Photo: Courtesy of the Resilient Design Institute

The priorities for resilient design are pretty clear. First, buildings should be sited and designed to achieve a reasonable level of protection from expected disturbances and interruptions, including those from climate change; and second, buildings should retain a reasonable level of functionality and keep occupants safe should they lose power for an extended period of time. In general, we know a lot about how to achieve the former, but we have barely begun to think about the latter.

Loss of power is a common secondary impact of many—if not most—natural disasters. Hurricanes, tornadoes, floods, wildfire, earthquakes, tsunamis, landslides, ice storms, heat waves, and drought can all result in power interruptions. Outages can also be expected with terrorist events, including cyber-terrorism, and can result from human error and equipment failures. One of the most important priorities of resilient design is to provide for “passive survivability,” which the Resilient Design Institute defines as ensuring that livable conditions will be maintained in a building that loses power.

A big part of designing a building to achieve passive survivability has to do with the building envelope. A highly insulated building envelope will maintain livable conditions inside far better than a poorly insulated envelope. Overall building design, including orientation, passive solar design, inclusion of thermal mass, cooling-load-avoidance measures, and natural ventilation are also key aspects of such design.

Emergency power plays an important role in passive survivability. Back-up generators, solar-electric systems with battery storage (or specialized inverters that allow utilization of solar power even during outages), and microgrids that serve a group of buildings can all serve this need.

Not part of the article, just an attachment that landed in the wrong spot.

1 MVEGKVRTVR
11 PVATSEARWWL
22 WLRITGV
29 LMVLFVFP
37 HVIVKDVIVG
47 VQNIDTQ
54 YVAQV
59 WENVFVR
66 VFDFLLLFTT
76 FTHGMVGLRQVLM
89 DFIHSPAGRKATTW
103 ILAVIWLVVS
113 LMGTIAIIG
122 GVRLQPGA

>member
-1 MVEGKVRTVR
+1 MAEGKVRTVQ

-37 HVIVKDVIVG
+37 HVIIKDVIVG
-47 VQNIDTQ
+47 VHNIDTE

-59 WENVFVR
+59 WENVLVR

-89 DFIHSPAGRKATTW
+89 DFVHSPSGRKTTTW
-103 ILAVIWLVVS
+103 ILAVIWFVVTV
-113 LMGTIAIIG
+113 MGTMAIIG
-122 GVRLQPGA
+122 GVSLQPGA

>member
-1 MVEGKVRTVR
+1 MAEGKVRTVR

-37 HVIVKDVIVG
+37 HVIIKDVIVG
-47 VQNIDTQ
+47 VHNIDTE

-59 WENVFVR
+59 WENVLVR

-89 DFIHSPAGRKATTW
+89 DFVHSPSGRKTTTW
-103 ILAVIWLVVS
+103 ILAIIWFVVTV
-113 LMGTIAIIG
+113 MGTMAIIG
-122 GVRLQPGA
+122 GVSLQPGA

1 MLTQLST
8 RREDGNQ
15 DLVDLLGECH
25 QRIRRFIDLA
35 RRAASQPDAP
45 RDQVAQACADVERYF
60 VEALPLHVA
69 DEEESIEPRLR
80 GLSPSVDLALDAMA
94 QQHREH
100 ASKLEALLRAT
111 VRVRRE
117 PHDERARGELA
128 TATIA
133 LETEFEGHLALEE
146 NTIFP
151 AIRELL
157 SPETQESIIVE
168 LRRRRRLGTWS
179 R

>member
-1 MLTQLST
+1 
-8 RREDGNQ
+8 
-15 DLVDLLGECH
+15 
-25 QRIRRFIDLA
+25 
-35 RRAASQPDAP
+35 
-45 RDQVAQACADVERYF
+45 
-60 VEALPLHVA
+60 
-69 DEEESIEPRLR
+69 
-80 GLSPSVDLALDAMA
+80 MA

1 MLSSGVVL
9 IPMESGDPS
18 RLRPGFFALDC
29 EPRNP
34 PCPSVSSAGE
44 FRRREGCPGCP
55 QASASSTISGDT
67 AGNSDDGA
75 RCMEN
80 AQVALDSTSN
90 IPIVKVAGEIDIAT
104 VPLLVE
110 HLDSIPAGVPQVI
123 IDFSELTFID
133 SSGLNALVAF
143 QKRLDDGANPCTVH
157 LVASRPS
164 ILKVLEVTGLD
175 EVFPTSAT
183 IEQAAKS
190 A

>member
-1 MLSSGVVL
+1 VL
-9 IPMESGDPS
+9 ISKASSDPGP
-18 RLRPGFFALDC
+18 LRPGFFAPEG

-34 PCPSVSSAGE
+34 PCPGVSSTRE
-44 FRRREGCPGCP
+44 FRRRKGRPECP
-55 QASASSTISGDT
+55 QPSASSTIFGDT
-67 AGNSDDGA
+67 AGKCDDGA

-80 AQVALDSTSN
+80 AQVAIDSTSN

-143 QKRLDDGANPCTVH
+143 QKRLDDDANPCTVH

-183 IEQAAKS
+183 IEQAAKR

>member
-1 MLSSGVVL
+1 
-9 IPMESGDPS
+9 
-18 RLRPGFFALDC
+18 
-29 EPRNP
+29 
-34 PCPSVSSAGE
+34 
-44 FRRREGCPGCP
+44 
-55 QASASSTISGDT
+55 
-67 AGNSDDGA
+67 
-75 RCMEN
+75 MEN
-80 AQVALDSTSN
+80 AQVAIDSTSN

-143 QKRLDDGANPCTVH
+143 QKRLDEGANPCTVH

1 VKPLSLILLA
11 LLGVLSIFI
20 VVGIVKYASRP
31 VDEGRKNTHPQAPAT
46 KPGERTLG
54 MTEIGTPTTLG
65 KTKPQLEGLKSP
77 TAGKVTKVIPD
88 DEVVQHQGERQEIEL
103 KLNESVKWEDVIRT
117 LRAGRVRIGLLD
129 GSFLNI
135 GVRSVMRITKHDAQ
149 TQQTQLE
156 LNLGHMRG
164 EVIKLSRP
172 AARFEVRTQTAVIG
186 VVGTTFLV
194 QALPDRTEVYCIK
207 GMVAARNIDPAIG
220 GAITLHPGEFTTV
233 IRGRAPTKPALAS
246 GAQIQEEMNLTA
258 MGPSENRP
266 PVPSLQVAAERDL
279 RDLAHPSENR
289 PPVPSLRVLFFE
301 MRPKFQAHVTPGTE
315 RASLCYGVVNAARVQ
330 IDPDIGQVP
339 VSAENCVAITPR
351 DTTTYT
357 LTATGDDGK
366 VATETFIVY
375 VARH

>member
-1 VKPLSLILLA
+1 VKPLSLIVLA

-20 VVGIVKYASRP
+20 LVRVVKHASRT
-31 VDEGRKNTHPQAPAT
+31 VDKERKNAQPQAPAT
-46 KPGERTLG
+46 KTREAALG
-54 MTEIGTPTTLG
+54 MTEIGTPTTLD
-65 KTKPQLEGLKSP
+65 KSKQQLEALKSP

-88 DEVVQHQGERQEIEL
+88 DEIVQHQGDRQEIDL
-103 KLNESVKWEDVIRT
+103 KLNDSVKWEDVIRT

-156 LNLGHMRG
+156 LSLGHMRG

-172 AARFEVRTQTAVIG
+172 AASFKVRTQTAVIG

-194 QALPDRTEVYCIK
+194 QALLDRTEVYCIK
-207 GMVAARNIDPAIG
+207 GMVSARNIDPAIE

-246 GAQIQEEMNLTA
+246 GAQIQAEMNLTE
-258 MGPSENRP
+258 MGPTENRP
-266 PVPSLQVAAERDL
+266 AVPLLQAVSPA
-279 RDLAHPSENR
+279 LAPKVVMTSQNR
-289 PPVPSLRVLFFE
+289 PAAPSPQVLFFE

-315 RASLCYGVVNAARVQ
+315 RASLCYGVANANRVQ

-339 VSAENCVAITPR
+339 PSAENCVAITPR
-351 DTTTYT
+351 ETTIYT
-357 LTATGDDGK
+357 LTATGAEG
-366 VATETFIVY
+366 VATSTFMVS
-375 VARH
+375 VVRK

Access to potable water can also be a challenge during an extended power outage. In buildings that aren’t served by municipal water, electric pumps are usually required to deliver water; in taller buildings served by municipal water systems, pumps are usually required to elevate that water to upper floors. Hand pumps and back-up power can serve these needs, respectively.

All of these aspects of resilient design are addressed in a new suite of LEED pilot credits on resilient design (credits 98, 99, and 100 in the LEED credit library). For projects going for LEED certification, this is a useful starting point.

The Spaulding Rehabilitation Hospital Photo: Anton Grassl

Wilson’s Resiliency Top 3:

1. The Spaulding Rehabilitation Hospital: This was being planned when Hurricane Katrina hit New Orleans in 2005, and some hospital patients there were unable to be evacuated due to the flood. In some situations, hospital staff had to use furniture to break windows in patient rooms because temperatures had risen as high as 110°F without air conditioning. Perkins + Will, the designer of Boston’s Spaulding Rehab, took that to heart and created what is probably the nation’s first modern hospital with operable windows in all patient rooms. The hospital is filled with other resilience features, including elevated mechanical equipment, a fully floodable first floor, and two back-up generators, either of which could operate the building on stored fuel for weeks.

2. The Brock Environmental Center of the Chesapeake Bay Foundation (main image): This is a remarkable building. Designed to withstand hurricane-force winds and storm surges that will become increasingly common at this site on the Chesapeake Bay, it is so well insulated that the solar and wind systems provide more than 100% of its energy needs. It also uses only water that is collected onsite; this rainwater harvesting and treatment system will keep operating even if the municipal water system fails. The building is one of a handful nationwide that is certified by the Living Building Challenge.

3. Alain Hamel’s home in Northern Quebec: This homebuilder, who has been constructing LEED-certified homes in the Saguenay region for 7 years and was previously doing general construction in the Montreal region since 1985, may own the most resilient home in North America. It is only 100 feet from a lake but is 75 feet above the water level and boasts extraordinary insulation levels (R-80 walls and R-150 roof), solar-powered back-up electricity, a 3.3 kW gas generator, and a host of other resilience features.

Alex Wilson is President of the Resilient Design Institute. He is also the founder of BuildingGreen, a 15-person, Brattleboro, Vermont company that has been publishing information and consulting on green building practices since 1985.

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